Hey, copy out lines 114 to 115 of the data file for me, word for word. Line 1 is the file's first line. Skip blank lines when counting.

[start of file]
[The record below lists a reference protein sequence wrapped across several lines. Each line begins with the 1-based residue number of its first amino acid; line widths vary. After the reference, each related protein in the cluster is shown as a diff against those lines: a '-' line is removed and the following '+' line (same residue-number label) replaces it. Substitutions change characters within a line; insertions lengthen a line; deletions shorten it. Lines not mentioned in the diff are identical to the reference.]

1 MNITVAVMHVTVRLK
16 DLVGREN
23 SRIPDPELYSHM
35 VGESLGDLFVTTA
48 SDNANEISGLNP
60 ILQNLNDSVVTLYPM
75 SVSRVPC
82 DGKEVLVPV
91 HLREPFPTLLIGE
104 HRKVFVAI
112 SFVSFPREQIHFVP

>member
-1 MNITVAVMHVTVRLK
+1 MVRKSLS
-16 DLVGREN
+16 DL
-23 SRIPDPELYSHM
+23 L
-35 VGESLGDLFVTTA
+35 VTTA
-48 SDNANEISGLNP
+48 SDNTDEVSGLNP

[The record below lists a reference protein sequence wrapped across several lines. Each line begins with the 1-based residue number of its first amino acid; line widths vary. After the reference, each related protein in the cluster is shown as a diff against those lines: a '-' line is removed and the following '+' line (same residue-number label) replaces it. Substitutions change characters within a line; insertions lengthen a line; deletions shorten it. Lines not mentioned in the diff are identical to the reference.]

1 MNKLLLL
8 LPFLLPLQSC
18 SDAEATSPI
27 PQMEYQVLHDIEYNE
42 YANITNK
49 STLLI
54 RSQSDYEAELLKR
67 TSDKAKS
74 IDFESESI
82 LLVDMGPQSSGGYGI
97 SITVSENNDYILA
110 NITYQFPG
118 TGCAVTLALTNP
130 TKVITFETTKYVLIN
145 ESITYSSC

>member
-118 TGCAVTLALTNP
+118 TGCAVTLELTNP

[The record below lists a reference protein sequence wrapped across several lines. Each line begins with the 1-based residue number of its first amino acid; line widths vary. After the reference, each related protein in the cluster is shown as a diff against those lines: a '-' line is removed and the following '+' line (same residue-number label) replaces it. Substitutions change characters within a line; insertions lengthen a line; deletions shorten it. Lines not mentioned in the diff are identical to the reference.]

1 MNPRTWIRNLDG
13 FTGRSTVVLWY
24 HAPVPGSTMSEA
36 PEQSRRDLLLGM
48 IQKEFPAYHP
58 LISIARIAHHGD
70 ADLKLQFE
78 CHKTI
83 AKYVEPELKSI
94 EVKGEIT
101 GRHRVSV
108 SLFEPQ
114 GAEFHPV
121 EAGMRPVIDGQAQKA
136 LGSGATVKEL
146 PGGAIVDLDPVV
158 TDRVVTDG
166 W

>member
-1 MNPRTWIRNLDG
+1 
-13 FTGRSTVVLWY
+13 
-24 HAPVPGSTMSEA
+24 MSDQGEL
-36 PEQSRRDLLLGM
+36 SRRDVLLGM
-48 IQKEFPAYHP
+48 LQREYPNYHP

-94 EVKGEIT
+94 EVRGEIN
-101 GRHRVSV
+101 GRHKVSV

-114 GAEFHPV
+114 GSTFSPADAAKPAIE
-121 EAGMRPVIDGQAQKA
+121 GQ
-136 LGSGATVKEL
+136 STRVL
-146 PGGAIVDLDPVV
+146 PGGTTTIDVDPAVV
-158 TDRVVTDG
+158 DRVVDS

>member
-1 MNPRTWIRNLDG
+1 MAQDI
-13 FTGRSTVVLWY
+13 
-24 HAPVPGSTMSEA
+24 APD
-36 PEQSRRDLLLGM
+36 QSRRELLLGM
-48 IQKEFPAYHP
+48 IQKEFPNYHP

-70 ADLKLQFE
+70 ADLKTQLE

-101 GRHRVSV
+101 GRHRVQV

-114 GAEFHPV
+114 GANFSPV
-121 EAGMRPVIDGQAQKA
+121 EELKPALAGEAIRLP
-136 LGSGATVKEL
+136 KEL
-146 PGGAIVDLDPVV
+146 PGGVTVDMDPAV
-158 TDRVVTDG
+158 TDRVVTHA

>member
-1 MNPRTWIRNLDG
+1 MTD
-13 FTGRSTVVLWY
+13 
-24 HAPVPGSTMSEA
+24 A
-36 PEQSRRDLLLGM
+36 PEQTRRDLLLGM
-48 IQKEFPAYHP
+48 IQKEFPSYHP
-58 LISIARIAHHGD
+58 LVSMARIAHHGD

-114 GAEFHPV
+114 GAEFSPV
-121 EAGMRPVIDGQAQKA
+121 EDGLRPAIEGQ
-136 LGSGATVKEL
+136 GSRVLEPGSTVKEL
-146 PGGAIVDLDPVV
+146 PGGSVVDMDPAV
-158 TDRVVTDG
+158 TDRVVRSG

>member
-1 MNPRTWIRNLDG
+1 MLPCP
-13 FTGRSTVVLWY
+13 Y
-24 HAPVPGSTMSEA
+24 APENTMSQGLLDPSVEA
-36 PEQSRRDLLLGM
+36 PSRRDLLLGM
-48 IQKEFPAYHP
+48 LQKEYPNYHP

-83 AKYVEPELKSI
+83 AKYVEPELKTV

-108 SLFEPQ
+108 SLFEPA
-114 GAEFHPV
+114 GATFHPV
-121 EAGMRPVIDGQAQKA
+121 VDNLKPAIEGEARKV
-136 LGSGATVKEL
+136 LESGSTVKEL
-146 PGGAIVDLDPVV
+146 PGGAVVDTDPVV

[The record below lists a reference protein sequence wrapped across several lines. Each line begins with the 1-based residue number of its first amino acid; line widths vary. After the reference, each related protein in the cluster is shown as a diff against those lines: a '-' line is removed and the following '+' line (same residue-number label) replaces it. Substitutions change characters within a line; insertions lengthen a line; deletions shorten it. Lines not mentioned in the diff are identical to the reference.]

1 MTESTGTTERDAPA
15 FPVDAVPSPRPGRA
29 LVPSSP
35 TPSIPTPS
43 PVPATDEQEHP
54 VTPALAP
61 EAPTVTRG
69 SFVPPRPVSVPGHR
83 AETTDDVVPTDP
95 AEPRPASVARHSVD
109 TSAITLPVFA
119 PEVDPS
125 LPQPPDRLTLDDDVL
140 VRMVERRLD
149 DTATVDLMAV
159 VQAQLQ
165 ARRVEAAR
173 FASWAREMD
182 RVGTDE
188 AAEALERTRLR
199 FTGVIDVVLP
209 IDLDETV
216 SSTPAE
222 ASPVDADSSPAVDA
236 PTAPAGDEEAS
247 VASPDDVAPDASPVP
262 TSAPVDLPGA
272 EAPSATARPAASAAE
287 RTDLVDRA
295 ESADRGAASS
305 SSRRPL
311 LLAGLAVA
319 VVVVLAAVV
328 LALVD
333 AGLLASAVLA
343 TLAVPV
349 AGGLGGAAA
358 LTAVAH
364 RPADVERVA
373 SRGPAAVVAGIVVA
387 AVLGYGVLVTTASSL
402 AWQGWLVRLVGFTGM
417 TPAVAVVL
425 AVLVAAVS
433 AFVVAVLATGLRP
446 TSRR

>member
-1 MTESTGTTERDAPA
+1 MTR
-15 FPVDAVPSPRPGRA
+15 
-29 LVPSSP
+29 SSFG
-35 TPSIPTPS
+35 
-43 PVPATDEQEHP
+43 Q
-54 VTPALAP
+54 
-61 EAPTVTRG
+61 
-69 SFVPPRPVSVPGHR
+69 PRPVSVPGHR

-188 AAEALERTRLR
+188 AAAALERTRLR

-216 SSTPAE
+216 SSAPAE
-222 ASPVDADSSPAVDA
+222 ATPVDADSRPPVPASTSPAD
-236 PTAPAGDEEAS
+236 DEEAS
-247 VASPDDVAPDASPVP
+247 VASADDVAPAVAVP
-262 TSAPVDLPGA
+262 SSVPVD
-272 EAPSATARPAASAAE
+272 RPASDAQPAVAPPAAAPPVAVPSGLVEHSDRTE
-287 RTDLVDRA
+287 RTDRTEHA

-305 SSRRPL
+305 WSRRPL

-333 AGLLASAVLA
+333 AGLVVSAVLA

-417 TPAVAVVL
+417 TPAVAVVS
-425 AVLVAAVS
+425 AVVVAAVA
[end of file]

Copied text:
+1 MTD
-13 FTGRSTVVLWY